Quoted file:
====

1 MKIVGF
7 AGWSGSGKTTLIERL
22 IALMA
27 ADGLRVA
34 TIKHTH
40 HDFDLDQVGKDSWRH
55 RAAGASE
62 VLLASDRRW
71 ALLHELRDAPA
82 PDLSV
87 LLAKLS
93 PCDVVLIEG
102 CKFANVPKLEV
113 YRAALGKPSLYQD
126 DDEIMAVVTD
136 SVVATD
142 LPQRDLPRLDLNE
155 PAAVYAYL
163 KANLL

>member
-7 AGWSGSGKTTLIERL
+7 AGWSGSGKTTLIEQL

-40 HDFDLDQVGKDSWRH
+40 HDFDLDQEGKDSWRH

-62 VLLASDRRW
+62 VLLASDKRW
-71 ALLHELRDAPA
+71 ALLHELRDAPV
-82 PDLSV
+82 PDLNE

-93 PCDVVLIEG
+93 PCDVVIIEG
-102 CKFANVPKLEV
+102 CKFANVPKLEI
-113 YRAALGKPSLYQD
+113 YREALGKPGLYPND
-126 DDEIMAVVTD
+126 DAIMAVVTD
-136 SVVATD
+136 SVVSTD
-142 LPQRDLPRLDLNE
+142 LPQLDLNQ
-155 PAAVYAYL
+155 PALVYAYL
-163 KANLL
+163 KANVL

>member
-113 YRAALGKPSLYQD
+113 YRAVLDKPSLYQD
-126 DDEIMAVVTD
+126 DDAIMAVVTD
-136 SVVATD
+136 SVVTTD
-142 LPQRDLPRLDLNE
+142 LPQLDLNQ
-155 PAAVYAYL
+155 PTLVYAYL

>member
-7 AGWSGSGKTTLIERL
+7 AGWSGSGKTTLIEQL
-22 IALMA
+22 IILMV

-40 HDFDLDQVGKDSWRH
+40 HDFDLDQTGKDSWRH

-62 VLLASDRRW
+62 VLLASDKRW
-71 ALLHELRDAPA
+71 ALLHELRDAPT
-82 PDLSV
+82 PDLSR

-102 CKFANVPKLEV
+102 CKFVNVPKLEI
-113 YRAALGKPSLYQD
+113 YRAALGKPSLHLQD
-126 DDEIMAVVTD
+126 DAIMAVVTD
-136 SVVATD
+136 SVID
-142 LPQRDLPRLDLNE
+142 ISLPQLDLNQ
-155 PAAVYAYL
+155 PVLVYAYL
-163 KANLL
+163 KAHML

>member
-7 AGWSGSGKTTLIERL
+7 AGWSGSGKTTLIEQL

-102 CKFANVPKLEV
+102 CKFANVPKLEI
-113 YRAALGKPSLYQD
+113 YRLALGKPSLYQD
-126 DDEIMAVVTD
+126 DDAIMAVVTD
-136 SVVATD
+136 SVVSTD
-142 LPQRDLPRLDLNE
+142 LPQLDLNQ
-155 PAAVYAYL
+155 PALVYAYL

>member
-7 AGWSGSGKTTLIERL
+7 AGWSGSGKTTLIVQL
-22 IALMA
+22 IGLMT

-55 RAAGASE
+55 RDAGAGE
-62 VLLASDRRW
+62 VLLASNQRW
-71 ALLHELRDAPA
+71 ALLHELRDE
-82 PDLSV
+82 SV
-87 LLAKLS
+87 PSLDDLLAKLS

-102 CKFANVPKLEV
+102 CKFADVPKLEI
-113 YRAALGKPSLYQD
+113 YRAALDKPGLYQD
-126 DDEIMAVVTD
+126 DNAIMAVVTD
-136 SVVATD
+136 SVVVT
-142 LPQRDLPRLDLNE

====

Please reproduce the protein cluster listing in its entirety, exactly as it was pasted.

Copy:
1 MKIVGF
7 AGWSGSGKTTLIERL
22 IALMA
27 ADGLRVA
34 TIKHTH
40 HDFDLDQVGKDSWRH
55 RAAGASE
62 VLLASDRRW
71 ALLHELRDAPA
82 PDLSV
87 LLAKLS
93 PCDVVLIEG
102 CKFANVPKLEV
113 YRAALGKPSLYQD
126 DDEIMAVVTD
136 SVVATD
142 LPQRDLPRLDLNE
155 PAAVYAYL
163 KANLL

>member
-7 AGWSGSGKTTLIERL
+7 AGWSGSGKTTLIEQL

-40 HDFDLDQVGKDSWRH
+40 HDFDLDQEGKDSWRH

-62 VLLASDRRW
+62 VLLASDKRW
-71 ALLHELRDAPA
+71 ALLHELRDAPV
-82 PDLSV
+82 PDLNE

-93 PCDVVLIEG
+93 PCDVVIIEG
-102 CKFANVPKLEV
+102 CKFANVPKLEI
-113 YRAALGKPSLYQD
+113 YREALGKPGLYPND
-126 DDEIMAVVTD
+126 DAIMAVVTD
-136 SVVATD
+136 SVVSTD
-142 LPQRDLPRLDLNE
+142 LPQLDLNQ
-155 PAAVYAYL
+155 PALVYAYL
-163 KANLL
+163 KANVL

>member
-113 YRAALGKPSLYQD
+113 YRAVLDKPSLYQD
-126 DDEIMAVVTD
+126 DDAIMAVVTD
-136 SVVATD
+136 SVVTTD
-142 LPQRDLPRLDLNE
+142 LPQLDLNQ
-155 PAAVYAYL
+155 PTLVYAYL

>member
-7 AGWSGSGKTTLIERL
+7 AGWSGSGKTTLIEQL
-22 IALMA
+22 IILMV

-40 HDFDLDQVGKDSWRH
+40 HDFDLDQTGKDSWRH

-62 VLLASDRRW
+62 VLLASDKRW
-71 ALLHELRDAPA
+71 ALLHELRDAPT
-82 PDLSV
+82 PDLSR

-102 CKFANVPKLEV
+102 CKFVNVPKLEI
-113 YRAALGKPSLYQD
+113 YRAALGKPSLHLQD
-126 DDEIMAVVTD
+126 DAIMAVVTD
-136 SVVATD
+136 SVID
-142 LPQRDLPRLDLNE
+142 ISLPQLDLNQ
-155 PAAVYAYL
+155 PVLVYAYL
-163 KANLL
+163 KAHML

>member
-7 AGWSGSGKTTLIERL
+7 AGWSGSGKTTLIEQL

-102 CKFANVPKLEV
+102 CKFANVPKLEI
-113 YRAALGKPSLYQD
+113 YRLALGKPSLYQD
-126 DDEIMAVVTD
+126 DDAIMAVVTD
-136 SVVATD
+136 SVVSTD
-142 LPQRDLPRLDLNE
+142 LPQLDLNQ
-155 PAAVYAYL
+155 PALVYAYL

>member
-7 AGWSGSGKTTLIERL
+7 AGWSGSGKTTLIVQL
-22 IALMA
+22 IGLMT

-55 RAAGASE
+55 RDAGAGE
-62 VLLASDRRW
+62 VLLASNQRW
-71 ALLHELRDAPA
+71 ALLHELRDE
-82 PDLSV
+82 SV
-87 LLAKLS
+87 PSLDDLLAKLS

-102 CKFANVPKLEV
+102 CKFADVPKLEI
-113 YRAALGKPSLYQD
+113 YRAALDKPGLYQD
-126 DDEIMAVVTD
+126 DNAIMAVVTD
-136 SVVATD
+136 SVVVT
-142 LPQRDLPRLDLNE